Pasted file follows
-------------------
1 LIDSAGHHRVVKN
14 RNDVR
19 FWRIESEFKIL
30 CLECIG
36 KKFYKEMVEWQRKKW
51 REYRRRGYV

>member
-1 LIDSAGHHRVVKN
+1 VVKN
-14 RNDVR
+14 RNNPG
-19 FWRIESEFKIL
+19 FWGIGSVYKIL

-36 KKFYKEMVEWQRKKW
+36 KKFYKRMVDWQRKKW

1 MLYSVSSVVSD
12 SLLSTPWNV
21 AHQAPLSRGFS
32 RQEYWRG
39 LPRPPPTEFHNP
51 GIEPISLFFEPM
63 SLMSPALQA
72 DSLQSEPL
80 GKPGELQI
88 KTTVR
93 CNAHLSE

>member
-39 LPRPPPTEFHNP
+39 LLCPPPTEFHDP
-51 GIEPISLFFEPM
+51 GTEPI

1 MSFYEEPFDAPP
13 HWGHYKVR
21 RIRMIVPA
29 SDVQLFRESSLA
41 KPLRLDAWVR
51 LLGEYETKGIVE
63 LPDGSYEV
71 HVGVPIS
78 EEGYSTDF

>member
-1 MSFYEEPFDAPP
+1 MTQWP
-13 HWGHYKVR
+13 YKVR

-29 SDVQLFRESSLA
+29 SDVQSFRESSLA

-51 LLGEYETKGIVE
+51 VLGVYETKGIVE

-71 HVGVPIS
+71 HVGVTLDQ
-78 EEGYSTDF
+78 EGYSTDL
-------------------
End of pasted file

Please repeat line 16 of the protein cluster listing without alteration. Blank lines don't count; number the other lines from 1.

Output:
1 MLYSVSSVVSD